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In this article, I will discuss and summarize the paper: “Social network analysis as a tool for criminal intelligence:understanding its potential from the perspectivesof intelligence analysts” by Morgan Burcher and Chad Whelan.


More and more research focuses on social network analysis (SNA) in criminal networks. However, are these methods acutally used by Law Enforcement Agencies (LEAs) and can they leverage it properly? This paper goes some way towards addressing these issues by drawing on qualitative interviews with criminal intelligence analysts from two Australian state law enforcement agencies.

Some past studies have shown that there is sometimes a missalignment between the suspects identified/followed by LEAs and the actual vital characters as identified by SNA. It is hard for researchers to access real world data for security reasons, and it is hard to track how efficient a SNA system actually is in production.

The interviews

Semi-structured interviews were conducted among 2 Australian state-police, with respectively 10 and 17 participants, betweeen 2015-2016. These state police have budgets exceeding 3 billion $ each, and more than 10’000 employees each.

Participants are analysts working with digital tools, most of them learned about SNA through internal training.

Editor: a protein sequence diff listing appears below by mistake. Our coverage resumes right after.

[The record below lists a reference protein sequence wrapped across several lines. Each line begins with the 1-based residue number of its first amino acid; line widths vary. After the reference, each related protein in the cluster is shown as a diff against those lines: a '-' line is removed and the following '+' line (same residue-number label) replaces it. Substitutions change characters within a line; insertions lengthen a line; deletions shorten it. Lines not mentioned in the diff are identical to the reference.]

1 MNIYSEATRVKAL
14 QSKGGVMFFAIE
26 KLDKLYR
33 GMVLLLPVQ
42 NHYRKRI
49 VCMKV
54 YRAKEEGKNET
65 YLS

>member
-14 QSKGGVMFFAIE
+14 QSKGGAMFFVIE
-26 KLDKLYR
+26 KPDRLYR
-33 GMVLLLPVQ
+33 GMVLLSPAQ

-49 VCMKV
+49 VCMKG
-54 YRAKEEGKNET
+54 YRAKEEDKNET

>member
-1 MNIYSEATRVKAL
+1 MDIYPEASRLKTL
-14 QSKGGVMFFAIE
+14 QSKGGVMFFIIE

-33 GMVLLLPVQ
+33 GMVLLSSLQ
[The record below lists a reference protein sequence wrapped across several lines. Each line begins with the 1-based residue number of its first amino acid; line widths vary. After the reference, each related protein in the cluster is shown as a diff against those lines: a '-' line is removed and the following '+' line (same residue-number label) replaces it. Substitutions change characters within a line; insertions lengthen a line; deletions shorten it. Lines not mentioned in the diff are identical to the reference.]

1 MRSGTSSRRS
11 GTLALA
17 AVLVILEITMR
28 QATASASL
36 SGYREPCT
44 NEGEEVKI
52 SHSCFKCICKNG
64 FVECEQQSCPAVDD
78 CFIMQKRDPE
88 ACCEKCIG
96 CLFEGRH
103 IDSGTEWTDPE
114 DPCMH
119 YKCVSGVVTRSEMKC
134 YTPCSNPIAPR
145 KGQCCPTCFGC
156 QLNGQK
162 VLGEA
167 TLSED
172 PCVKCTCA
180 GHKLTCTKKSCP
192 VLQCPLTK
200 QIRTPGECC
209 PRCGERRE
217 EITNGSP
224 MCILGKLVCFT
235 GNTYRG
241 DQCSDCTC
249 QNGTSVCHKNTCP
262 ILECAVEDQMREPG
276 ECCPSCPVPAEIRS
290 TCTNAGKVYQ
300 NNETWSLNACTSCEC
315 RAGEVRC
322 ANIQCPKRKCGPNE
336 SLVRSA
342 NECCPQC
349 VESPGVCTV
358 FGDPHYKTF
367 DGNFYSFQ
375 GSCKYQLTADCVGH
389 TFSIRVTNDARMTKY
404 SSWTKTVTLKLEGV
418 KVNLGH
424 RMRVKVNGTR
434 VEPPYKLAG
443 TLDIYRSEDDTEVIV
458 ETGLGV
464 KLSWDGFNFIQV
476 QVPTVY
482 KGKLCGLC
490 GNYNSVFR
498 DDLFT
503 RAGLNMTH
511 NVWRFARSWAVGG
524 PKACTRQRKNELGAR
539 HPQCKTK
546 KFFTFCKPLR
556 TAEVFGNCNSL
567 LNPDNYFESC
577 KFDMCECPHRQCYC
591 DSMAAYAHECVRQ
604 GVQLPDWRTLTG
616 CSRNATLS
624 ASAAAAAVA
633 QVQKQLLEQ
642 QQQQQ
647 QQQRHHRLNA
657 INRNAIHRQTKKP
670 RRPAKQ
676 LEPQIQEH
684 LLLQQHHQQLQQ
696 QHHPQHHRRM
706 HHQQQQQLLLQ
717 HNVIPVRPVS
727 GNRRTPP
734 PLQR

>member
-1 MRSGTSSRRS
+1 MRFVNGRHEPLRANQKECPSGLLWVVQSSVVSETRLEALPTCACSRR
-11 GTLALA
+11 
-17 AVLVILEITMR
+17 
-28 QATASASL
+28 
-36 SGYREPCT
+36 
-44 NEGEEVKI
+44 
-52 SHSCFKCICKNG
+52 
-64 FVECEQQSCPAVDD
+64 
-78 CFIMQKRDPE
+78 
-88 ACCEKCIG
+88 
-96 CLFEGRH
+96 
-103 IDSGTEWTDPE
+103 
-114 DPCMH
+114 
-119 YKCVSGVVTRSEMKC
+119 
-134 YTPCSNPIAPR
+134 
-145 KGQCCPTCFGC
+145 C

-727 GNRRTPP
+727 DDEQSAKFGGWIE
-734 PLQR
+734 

The understanding of SNA for most analysts is limited to the understanding of the network structure (who knows who), and some basic metrics like the centrality. Most of them do not have a proper idea of what the difference between “betweenness centrality” and “degree centrality” is, it’s rather just buttons on the sidebar. Few tools that they use involve disrupting networks or predicting hidden links.

Some participants suggest that SNA is used to identify suspects that were not on the radar of LEAs so far. Also, some suggest that it helps identify if a new information is important or not.

Challenges can be grouped in 4 categories:

  • the size of the network, which can become huge. Too much information can distract the analyst.
  • the incompleteness of the data, by the collection or the time during which analysts can keep the data (often limited)
  • wasting scarce resources by not defining properly who to include in the SNA or not, know as fuzzy boundaries
  • the information collected is dynamic by nature, meaning that the structure of the network might change quickly

No or few feedbacks are provided on the tool. When a case is over, additional studies should be conducted and feedback should be given (could be automatic, re-train algorithms…). However, no organization is doing that for the moment.

The lack of training and the technical gap between the software capability and the understanding of analysts is also an issue.

My personal take on that

I’ve had several meetings with LEAs these pasts months, and start to understand how they use SNAs tools. Quite often, the lack of training could be partly filled by simple videos explaining how betweenness centrality works for example. I’m pretty sure few softwares currently include that.

Then, I do believe in continual/incremental learning. This is a different learning paradigm for algorithms, since it does require constant feedback on the tool. Clicks (such as merging nodes) should re-train a matching algorithm automatically for example.

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